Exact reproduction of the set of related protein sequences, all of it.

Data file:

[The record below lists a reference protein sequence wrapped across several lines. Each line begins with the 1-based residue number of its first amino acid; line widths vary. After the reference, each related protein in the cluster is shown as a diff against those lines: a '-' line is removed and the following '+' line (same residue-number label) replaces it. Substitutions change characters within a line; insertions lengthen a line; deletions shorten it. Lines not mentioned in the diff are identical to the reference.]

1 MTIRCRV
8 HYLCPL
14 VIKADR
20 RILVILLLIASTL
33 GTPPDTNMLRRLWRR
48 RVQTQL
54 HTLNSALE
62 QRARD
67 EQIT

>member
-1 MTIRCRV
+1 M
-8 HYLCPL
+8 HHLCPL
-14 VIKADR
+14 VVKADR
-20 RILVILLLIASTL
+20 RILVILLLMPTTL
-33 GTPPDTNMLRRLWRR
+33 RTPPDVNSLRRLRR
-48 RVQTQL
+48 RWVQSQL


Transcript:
[The record below lists a reference protein sequence wrapped across several lines. Each line begins with the 1-based residue number of its first amino acid; line widths vary. After the reference, each related protein in the cluster is shown as a diff against those lines: a '-' line is removed and the following '+' line (same residue-number label) replaces it. Substitutions change characters within a line; insertions lengthen a line; deletions shorten it. Lines not mentioned in the diff are identical to the reference.]

1 MTIRCRV
8 HYLCPL
14 VIKADR
20 RILVILLLIASTL
33 GTPPDTNMLRRLWRR
48 RVQTQL
54 HTLNSALE
62 QRARD
67 EQIT

>member
-1 MTIRCRV
+1 M
-8 HYLCPL
+8 HHLCPL
-14 VIKADR
+14 VVKADR
-20 RILVILLLIASTL
+20 RILVILLLMPTTL
-33 GTPPDTNMLRRLWRR
+33 RTPPDVNSLRRLRR
-48 RVQTQL
+48 RWVQSQL